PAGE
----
A gene-switching mechanism dating back 400 million years to the very first plants that made it onto land has been found by plant biologists at UC Davis. A family of genes required for stem and leaf development in flowering plants is controlled in the same way in everything from mosses to a Douglas fir, according to postdoctoral researcher Sandra Floyd and John Bowman, professor of plant biology at UC Davis.
The mechanism depends on microRNAs, short pieces of RNA that switch genes off by interfering with messenger RNAs that are produced when genes are read.
Floyd and Bowman looked at a family of genes found in all major groups of land plants called class III HD-Zip genes. They found that these genes are controlled by microRNAs and that the microRNA binding region is almost identical in moss, liverworts, club moss, ferns, Douglas fir, Mexican yew and Arabidopsis, a flowering plant often used in laboratory research.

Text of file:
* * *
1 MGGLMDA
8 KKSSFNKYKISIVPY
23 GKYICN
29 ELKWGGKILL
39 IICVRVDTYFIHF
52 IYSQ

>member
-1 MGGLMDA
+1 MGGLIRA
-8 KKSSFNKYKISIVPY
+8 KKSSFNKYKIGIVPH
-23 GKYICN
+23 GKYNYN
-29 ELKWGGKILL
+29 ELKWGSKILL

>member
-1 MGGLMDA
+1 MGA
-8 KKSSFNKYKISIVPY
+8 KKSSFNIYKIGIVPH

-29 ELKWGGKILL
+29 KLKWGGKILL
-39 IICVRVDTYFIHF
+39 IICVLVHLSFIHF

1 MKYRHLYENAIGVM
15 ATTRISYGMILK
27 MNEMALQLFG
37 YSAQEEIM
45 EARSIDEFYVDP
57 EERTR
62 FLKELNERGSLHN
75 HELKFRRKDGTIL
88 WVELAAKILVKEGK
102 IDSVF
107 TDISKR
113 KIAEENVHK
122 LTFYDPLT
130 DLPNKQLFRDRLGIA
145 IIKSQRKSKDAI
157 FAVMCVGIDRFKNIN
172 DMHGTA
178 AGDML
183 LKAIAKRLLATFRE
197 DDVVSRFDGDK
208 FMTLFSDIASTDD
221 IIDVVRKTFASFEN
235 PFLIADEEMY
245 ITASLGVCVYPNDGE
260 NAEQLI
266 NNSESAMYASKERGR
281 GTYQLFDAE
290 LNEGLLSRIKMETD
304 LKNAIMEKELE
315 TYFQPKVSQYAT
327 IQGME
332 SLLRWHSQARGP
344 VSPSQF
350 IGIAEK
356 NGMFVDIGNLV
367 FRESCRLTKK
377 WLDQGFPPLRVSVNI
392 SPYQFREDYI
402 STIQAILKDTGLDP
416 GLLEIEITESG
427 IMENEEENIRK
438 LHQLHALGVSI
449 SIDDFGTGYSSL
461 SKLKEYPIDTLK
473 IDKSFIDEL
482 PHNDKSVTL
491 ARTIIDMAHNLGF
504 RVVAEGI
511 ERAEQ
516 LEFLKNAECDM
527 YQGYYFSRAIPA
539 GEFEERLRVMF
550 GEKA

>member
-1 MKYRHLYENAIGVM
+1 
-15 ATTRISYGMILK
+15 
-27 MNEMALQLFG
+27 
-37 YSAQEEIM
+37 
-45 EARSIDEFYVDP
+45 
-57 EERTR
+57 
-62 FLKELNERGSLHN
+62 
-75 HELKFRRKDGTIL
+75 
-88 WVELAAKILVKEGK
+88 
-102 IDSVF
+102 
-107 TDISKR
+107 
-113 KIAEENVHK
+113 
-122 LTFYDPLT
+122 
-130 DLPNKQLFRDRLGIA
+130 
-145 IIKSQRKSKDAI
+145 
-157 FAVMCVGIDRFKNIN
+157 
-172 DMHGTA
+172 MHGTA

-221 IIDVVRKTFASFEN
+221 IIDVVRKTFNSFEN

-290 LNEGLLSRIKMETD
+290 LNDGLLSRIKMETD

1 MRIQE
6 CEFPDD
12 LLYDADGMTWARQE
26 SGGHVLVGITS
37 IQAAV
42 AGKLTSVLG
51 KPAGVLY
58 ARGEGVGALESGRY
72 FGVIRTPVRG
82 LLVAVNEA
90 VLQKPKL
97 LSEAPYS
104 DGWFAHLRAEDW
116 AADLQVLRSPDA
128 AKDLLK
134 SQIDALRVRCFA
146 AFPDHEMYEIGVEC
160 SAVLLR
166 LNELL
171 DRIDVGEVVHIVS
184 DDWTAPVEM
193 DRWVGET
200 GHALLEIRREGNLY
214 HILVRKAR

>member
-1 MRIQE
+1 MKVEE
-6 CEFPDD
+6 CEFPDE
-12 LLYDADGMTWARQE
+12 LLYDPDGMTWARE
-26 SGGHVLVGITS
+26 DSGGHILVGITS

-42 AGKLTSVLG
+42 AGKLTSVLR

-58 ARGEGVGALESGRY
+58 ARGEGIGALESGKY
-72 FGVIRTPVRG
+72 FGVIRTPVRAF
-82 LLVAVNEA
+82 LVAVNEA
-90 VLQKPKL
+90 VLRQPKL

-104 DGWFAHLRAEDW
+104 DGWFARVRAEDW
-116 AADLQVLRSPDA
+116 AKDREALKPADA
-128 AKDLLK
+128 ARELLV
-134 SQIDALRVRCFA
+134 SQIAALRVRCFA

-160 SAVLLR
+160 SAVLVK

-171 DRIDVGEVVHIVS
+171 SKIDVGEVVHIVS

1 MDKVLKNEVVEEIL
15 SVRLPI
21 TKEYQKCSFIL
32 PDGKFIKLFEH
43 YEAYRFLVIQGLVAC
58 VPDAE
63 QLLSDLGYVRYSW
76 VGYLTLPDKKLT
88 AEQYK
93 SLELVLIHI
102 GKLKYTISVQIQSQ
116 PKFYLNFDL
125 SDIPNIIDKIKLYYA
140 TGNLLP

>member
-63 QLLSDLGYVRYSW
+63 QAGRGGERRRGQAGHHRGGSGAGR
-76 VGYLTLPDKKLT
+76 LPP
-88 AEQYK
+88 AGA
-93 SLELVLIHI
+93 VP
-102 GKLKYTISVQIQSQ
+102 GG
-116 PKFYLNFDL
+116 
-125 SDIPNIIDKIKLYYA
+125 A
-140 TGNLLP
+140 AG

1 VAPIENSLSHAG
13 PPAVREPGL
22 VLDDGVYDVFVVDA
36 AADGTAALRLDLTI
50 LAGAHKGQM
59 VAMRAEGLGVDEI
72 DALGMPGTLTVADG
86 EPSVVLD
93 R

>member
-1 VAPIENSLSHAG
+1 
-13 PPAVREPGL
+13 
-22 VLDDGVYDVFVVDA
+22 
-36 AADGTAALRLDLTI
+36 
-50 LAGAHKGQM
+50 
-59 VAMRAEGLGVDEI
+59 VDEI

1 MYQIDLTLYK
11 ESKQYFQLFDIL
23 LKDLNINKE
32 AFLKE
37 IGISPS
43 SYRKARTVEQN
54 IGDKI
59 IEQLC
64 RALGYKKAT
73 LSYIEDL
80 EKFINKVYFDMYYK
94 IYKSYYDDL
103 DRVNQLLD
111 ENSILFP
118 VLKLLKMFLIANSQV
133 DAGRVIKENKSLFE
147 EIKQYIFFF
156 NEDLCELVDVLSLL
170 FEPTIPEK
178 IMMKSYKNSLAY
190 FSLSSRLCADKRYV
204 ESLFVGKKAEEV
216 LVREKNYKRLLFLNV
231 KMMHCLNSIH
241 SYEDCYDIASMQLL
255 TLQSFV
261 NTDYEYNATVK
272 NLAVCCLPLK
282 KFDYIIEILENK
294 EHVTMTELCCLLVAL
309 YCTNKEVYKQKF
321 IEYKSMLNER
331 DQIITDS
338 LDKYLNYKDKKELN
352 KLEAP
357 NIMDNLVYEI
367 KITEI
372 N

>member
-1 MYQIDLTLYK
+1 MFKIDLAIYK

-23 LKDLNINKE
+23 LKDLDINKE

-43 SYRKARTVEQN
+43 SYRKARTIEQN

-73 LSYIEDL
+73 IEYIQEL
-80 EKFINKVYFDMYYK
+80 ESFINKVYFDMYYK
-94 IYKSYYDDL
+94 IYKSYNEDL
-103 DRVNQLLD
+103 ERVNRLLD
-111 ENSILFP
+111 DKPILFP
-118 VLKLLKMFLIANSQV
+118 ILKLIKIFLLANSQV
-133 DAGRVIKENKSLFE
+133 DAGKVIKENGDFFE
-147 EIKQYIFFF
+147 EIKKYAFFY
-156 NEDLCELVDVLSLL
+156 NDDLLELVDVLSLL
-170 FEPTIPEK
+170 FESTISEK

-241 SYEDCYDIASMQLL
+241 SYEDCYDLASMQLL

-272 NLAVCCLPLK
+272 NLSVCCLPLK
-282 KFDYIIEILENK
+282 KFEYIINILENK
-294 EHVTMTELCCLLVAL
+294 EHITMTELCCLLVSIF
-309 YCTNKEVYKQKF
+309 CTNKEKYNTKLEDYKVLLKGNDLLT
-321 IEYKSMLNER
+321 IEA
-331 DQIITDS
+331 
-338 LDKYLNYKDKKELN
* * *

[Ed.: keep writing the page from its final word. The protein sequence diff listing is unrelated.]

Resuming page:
Andy Fell | University of California - Davis
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In experiments with magnetic atoms conducted at extremely low temperatures, scientists have demonstrated a unique phase of matter: The atoms form a new type of quantum liquid or quantum droplet state. These so called quantum droplets may preserve their form in absence of external confinement because of quantum effects. The joint team of experimental physicists from Innsbruck and theoretical physicists from Hannover report on their findings in the journal Physical Review X.
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The Max Planck Institute for Physics (MPP) is opening up a new research field. A workshop from November 21 - 22, 2016 will mark the start of activities for an innovative axion experiment. Axions are still only purely hypothetical particles. Their detection could solve two fundamental problems in particle physics: What dark matter consists of and why it has not yet been possible to directly observe a CP violation for the strong interaction.
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